Stephanie Dailey

Stephanie Dailey

Stephanie Dailey is a counselor, adjunct faculty, and doctoral candidate at Argosy University-Washington, D.C.

  • Spirituality and Intake: Taking that first step…

    Nov 03, 2010
    Martin Luther King Jr. once said, “Faith is taking the first step even when you don't see the whole staircase.” This is similar to the leap of faith our clients take when coming into counseling. In the last blog I talked about spirituality and informed consent, stating that it is our ethical responsibility to inform clients of our approach to therapy. I also stated that oftentimes it becomes clear during intake and informed consent whether spirituality will be a part of the initial counseling process. The purpose of this blog is to talk about specific questions counselors can ask, during intake, to gain clarity regarding the client’s spiritual and/or religious self.
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  • Informed Consent and Spirituality: The Lost Carot

    Oct 05, 2010
    There is a legend which talks of an old Parisian artist who was so poor that he could not afford any canvases. Feeling in his heart he had a masterpiece to create, he searched for old paintings which he could clean off and use. One day, having found an old daub, he diligently worked to remove layer upon layer of paint. Halfway through he was amazed to discover what looked like a very fine painting. He submitted it to the experts and found, much to his delight, a lost Carot. His days of poverty were over.
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  • Spiritual Kindergarten

    Aug 10, 2010
    Last week I saw a comment on my previous blog which really got me thinking. The comment was in regards to my use of the term “tree hugger”. Despite knowing my intention and the reason why I chose this expression, my initial reaction was one of fear. I was immediately afraid that I had offended someone in an effort to make a point. In a matter of milliseconds this fear morphed into an insecurity which asked “Am I really competent to talk to spiritual matters in counseling?” Then, also in a matter of seconds, I fondly remembered ‘Spiritual Kindergarten’ and my doubt became a teaching moment.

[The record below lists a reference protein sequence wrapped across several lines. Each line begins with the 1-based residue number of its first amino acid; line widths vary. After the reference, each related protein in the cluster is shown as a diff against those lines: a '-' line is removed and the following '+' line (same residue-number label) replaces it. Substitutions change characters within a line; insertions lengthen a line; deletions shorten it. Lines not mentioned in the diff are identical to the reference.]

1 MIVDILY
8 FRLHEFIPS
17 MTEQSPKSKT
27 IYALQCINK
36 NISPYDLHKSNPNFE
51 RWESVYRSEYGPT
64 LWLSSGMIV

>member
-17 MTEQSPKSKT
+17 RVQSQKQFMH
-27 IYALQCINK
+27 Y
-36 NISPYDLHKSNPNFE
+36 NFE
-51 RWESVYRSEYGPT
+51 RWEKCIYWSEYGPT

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  • Finding Your Spiritual Self

    Jul 30, 2010
    Last week I wrote about adopting a personal definition of spirituality and religion as well as exploring your own spiritual and/or religious journey through an autobiography or timeline. The purpose, at least in the counseling context, is to foster a better understanding of your spiritual and/or religious worldview (a.k.a. your spiritual ‘self’). Since many of us come to the counseling profession from a myriad of spiritual and/or religious backgrounds, this can either serve as a beginning or a continuation of one’s lifelong spiritual journey. I want to emphasize that this exploration is extremely personal. No one can tell you, and I am certainly not going to try, how to go about doing this. But some questions I have found helpful are “Was I raised in a home where religion and/or spirituality played (or didn’t play) a significant role?”; “Am I actively engaged, or have I been engaged, in an organized religion or spiritual practice?”; “What specific beliefs – spiritual, religious, or otherwise – are important to me now?”; “How do these beliefs play out in my life?”; or “When life becomes challenging how do I cope? Where do I turn?”
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  • Got Spirit? Our clients do…

    Jul 21, 2010
    Depending on which poll you read, about 93% of Americans consider themselves to be religious and/or spiritual. Again, depending on what you read, nearly 75% believe spiritually and/or religion to be integral to their worldview, sense of self, and part of their daily life. Since I am not going to base my livelihood on a Gallop poll, and I bet you won’t either, just think about how often individuals look to their spiritual and/or religious belief system when dealing with life’s problems. Whether a strength during times of crisis or a central element of an individual’s being, one thing is for certain – not addressing spiritual and/or religious issues may mean disregarding an essential part of a client’s functioning.
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